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National Biomedical Center
for Advanced Electron Spin Resonance Technology

Our research is supported by a grant from the National Institute of General Medical Sciences (NIGMS), part of the National Institutes of Health.

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The Internal Dynamics of Mini c TAR DNA Probed by Electron Paramagnetic Resonance of Nitroxide Spin-Labels at the Lower Stem, the Loop, and the Bulge

This study was directed to understand the internal dynamics of a model stem.loop oligonucleotide from HIV-1 and the change in these dynamics upon its interaction with HIV-1 nucleocapsid protein NCp7. The stem.loop structure is found in the TAR (transactivation response) region of c TAR DNA and TAR RNA. As shown both in vivo and in vitro, the binding of NCp7 inhibits self-priming within such a stem.loop structure and promotes annealing for the formation of duplexes between complementary TAR RNA and TAR DNA. EPR at 236.6 and 9.5 GHz probed the tumbling of nitroxide spin probes in the lower stem, in the upper loop, and near the bulge of mini c TAR DNA. High-frequency 236.6 GHz EPR, not previously applied to spin-labeled oligonucleotides, was notably sensitive to fast, anisotropic, hindered local rotational motion of the spin probe, occurring approximately about the NO nitroxide axis. The spin-label studies with 240 GHz EPR provided information about rapid subnanosecond, hindered, local anisotropic motions and showed differences in these motions. The most rapid motion was in the lower stem. High-frequency EPR showed a dynamic difference between the end-labeled mini c TAR DNA and the mini TAR RNA and the ψ3 RNA, implying a more ordered environment of the label at 5 °C in the two RNAs. These dynamic differences among stem, loop, and bulge and between mini c TAR DNA and mini TAR RNA provide insight into oligonucleotide dynamics, and they point to future comparative RNA.DNA studies. The slowing of nanosecond tumbling motions of large segments of the oligonucletide, which are best observed by 9.5 GHz EPR, was enhanced by increasing the nucleocapsid protein NCp7:mini c TAR DNA ratio from zero to one to two. A greater slowing was observed from the labels in the loop and near the bulge of mini c TAR DNA. This differential dynamic sensitivity to the binding of NCp7, as probed by EPR, is thus a functional aspect of mini c TAR.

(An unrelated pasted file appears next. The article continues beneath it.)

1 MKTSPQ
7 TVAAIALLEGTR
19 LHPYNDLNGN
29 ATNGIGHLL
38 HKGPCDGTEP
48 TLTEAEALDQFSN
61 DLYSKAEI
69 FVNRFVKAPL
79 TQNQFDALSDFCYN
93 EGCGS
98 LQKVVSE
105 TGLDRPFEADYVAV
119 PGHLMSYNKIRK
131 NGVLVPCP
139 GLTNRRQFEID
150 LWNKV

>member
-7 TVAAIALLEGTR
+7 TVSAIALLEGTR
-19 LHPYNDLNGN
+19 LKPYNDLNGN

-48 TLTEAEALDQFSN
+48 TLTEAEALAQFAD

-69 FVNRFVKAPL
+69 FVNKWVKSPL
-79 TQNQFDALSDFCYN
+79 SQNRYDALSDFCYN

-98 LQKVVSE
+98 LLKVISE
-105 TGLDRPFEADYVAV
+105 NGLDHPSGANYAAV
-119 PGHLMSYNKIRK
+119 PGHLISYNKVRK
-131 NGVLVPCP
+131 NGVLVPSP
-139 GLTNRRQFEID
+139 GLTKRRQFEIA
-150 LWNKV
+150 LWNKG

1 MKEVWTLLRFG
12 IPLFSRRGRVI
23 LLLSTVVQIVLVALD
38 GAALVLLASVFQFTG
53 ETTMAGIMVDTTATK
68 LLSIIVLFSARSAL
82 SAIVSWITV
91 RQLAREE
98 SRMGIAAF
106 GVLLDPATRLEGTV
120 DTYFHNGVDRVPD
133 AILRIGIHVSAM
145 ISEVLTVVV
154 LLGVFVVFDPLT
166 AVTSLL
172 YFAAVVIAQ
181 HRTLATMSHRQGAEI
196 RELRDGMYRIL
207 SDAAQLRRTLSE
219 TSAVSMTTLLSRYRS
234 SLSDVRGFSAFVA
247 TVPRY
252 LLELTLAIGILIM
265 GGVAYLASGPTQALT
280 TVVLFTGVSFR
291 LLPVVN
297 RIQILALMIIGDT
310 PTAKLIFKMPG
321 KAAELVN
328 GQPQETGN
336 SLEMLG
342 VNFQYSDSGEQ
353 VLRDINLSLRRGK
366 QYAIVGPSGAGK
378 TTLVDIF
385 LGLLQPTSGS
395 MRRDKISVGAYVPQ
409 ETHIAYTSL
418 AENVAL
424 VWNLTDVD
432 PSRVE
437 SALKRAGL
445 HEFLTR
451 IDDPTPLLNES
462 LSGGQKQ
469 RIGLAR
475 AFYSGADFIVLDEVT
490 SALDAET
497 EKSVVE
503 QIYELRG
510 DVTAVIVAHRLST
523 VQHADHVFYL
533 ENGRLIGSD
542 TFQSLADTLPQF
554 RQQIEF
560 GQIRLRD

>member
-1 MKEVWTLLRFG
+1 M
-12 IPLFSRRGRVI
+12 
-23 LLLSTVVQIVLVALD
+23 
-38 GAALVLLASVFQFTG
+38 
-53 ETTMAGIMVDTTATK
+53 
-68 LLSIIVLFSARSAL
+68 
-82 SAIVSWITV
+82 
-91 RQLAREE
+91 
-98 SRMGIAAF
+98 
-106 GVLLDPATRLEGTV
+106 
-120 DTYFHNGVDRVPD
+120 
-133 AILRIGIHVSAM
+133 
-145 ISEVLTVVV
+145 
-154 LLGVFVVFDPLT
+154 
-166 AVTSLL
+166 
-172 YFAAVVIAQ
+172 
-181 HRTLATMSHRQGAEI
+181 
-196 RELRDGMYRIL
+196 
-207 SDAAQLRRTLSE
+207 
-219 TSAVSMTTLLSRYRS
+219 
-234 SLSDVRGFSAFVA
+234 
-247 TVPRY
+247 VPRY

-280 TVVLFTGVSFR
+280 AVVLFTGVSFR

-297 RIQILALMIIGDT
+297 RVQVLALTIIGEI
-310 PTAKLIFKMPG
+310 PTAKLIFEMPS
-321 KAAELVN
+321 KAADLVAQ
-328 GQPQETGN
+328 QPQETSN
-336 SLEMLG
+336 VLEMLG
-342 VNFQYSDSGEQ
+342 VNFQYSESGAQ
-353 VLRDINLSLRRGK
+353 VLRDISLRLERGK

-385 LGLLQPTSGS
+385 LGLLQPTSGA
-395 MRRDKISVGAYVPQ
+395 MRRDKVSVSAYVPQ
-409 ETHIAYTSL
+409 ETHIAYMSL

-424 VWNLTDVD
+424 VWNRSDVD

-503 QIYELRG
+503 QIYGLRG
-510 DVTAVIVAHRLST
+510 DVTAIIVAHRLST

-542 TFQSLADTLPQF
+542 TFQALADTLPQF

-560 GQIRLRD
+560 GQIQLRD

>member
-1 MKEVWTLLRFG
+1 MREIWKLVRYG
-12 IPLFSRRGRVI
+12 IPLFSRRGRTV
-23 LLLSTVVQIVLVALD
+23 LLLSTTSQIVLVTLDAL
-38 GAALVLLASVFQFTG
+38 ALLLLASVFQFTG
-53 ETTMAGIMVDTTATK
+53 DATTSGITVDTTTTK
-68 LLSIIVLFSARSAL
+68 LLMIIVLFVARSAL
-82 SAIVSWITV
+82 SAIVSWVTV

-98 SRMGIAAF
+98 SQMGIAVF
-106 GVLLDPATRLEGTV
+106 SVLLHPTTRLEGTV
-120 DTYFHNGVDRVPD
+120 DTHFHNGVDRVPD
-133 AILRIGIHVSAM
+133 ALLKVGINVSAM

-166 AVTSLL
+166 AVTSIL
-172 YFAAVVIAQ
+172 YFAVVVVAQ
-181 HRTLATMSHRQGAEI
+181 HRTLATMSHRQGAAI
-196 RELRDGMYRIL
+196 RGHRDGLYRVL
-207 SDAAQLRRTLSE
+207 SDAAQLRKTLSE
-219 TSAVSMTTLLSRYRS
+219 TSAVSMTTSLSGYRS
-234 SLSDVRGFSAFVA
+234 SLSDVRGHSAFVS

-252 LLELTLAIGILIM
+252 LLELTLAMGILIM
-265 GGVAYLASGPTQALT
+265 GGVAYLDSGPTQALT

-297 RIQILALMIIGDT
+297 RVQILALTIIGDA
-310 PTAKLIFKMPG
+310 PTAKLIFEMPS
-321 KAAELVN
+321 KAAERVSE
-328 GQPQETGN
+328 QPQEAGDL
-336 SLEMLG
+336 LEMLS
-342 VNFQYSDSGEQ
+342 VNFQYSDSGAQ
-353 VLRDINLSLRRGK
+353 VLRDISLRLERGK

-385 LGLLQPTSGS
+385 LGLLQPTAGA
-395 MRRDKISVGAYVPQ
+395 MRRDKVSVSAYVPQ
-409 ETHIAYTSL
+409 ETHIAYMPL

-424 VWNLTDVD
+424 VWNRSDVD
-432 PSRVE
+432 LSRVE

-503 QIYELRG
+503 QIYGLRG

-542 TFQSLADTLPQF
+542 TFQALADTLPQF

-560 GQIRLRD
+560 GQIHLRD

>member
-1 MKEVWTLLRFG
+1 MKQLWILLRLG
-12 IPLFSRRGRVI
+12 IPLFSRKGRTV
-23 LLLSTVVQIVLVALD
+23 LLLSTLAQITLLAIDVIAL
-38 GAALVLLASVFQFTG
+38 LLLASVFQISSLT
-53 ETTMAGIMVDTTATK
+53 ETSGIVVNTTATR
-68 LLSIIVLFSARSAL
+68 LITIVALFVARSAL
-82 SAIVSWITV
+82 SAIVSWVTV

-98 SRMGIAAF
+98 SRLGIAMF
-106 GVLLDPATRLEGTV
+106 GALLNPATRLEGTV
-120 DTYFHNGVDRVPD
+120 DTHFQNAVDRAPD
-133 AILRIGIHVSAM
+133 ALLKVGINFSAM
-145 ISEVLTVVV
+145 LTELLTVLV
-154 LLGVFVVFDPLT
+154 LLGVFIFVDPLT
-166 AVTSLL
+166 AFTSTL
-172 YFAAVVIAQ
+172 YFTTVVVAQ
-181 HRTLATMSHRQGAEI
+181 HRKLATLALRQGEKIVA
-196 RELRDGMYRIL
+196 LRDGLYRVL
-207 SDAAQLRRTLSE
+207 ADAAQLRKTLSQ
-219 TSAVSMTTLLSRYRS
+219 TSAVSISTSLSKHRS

Yan Sun (Department of Chemistry, University at Albany)
Ziwei Zhang (ACERT, State Key Laboratory of Magnetic Resonance and Atomic and Molecular Physics, Wuhan Institute of Physics and Mathematics)
Vladimir M. Grigoryants (Department of Chemistry, University at Albany)
William K. Myers (Department of Chemistry, University at Albany, and Department of Chemistry, University of California--Davis)
Fei Liu (Department of Chemistry, University at Albany)
Keith A. Earle (Department of Physics, University at Albany)
Jack H. Freed (ACERT)
and Charles P. Scholes (Department of Chemistry, University at Albany)
June 2013